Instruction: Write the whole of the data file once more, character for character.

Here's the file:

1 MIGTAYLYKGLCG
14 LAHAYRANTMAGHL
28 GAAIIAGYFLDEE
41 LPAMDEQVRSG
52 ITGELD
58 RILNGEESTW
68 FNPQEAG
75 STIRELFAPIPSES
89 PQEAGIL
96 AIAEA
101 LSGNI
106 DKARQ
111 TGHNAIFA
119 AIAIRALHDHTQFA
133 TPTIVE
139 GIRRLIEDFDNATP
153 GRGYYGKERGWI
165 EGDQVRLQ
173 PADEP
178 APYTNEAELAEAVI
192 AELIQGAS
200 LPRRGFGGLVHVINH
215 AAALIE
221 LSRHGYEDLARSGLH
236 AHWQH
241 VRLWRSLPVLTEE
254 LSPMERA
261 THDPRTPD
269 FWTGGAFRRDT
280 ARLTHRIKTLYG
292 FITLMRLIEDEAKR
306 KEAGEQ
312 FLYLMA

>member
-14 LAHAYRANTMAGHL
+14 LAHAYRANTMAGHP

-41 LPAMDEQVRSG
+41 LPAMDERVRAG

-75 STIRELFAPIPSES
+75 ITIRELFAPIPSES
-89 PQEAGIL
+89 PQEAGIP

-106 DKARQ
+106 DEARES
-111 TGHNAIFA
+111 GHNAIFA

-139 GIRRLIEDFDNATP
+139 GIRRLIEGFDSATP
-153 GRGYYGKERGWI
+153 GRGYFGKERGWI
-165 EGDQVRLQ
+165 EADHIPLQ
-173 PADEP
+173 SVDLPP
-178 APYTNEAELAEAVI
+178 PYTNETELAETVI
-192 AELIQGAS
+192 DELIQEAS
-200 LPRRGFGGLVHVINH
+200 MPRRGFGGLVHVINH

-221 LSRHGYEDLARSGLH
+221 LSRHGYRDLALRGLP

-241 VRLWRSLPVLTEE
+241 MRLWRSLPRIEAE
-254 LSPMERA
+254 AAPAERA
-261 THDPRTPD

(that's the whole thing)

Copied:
1 MIGTAYLYKGLCG
14 LAHAYRANTMAGHL
28 GAAIIAGYFLDEE
41 LPAMDEQVRSG
52 ITGELD
58 RILNGEESTW
68 FNPQEAG
75 STIRELFAPIPSES
89 PQEAGIL
96 AIAEA
101 LSGNI
106 DKARQ
111 TGHNAIFA
119 AIAIRALHDHTQFA
133 TPTIVE
139 GIRRLIEDFDNATP
153 GRGYYGKERGWI
165 EGDQVRLQ
173 PADEP
178 APYTNEAELAEAVI
192 AELIQGAS
200 LPRRGFGGLVHVINH
215 AAALIE
221 LSRHGYEDLARSGLH
236 AHWQH
241 VRLWRSLPVLTEE
254 LSPMERA
261 THDPRTPD
269 FWTGGAFRRDT
280 ARLTHRIKTLYG
292 FITLMRLIEDEAKR
306 KEAGEQ
312 FLYLMA

>member
-14 LAHAYRANTMAGHL
+14 LAHAYRANTMAGHP

-41 LPAMDEQVRSG
+41 LPAMDERVRAG

-75 STIRELFAPIPSES
+75 ITIRELFAPIPSES
-89 PQEAGIL
+89 PQEAGIP

-106 DKARQ
+106 DEARES
-111 TGHNAIFA
+111 GHNAIFA

-139 GIRRLIEDFDNATP
+139 GIRRLIEGFDSATP
-153 GRGYYGKERGWI
+153 GRGYFGKERGWI
-165 EGDQVRLQ
+165 EADHIPLQ
-173 PADEP
+173 SVDLPP
-178 APYTNEAELAEAVI
+178 PYTNETELAETVI
-192 AELIQGAS
+192 DELIQEAS
-200 LPRRGFGGLVHVINH
+200 MPRRGFGGLVHVINH

-221 LSRHGYEDLARSGLH
+221 LSRHGYRDLALRGLP

-241 VRLWRSLPVLTEE
+241 MRLWRSLPRIEAE
-254 LSPMERA
+254 AAPAERA
-261 THDPRTPD